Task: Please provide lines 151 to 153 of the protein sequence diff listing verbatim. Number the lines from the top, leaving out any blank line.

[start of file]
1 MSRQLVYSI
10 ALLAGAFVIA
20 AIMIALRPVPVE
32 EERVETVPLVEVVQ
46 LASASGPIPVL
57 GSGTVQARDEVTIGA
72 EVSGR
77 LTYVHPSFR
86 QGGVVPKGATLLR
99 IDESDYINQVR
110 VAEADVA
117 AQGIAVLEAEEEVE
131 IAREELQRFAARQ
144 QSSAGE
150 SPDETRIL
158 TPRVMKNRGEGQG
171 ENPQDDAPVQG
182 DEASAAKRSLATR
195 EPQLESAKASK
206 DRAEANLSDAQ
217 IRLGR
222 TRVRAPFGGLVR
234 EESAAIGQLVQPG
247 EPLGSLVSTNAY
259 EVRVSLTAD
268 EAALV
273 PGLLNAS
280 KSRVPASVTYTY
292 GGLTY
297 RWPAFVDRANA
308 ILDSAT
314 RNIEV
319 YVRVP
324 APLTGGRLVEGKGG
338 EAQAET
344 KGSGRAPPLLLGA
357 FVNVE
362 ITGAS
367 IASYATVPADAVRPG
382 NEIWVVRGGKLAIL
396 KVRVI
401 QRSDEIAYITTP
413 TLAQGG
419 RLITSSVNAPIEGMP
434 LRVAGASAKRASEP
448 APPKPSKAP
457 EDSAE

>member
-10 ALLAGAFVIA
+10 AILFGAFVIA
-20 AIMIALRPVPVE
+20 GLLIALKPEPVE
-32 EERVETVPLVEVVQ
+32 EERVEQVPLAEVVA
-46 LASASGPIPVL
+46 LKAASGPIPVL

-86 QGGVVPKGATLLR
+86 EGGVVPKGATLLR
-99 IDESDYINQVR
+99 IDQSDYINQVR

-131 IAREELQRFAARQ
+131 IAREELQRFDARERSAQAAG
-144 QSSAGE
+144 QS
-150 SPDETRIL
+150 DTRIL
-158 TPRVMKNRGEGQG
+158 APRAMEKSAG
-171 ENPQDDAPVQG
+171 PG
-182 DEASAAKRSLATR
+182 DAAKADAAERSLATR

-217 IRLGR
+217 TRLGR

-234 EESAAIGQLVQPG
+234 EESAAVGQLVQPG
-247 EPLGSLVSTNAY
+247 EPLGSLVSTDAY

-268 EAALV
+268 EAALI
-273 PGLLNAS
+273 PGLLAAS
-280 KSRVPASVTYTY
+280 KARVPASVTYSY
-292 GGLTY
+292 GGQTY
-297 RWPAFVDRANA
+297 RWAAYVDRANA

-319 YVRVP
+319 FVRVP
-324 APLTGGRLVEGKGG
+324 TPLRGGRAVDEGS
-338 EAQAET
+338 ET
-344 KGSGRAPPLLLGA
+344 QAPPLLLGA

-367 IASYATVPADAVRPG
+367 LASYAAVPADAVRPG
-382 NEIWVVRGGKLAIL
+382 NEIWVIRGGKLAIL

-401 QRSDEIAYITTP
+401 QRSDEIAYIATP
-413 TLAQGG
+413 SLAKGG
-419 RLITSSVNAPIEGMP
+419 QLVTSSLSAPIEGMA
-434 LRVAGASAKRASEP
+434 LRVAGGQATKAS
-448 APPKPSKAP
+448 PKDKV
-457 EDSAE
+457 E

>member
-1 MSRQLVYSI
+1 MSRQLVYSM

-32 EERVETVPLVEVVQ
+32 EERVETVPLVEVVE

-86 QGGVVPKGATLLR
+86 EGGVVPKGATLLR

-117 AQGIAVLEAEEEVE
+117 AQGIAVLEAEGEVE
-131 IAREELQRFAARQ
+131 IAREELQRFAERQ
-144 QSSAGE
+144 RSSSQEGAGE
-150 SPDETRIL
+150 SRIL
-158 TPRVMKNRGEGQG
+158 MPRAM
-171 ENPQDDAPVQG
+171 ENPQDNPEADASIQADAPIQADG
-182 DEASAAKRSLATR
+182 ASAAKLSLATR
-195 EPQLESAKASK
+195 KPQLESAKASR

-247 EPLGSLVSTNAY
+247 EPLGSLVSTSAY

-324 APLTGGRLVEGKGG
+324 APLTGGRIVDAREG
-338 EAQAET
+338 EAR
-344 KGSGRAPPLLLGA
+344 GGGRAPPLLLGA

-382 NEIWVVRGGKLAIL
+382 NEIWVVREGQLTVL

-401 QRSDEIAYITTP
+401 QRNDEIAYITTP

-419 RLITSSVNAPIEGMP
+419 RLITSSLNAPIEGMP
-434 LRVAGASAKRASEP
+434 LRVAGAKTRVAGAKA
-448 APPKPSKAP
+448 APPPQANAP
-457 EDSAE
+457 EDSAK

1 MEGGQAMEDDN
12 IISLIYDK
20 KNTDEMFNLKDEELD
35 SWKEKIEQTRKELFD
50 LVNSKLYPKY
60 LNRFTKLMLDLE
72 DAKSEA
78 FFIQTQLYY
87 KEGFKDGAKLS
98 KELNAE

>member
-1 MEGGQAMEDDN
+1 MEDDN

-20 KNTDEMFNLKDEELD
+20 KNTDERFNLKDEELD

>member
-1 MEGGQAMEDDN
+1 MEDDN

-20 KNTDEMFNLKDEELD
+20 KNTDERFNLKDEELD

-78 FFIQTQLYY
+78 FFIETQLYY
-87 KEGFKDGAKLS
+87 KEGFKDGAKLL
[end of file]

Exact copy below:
+434 LRVAGAKTRVAGAKA
-448 APPKPSKAP
+448 APPPQANAP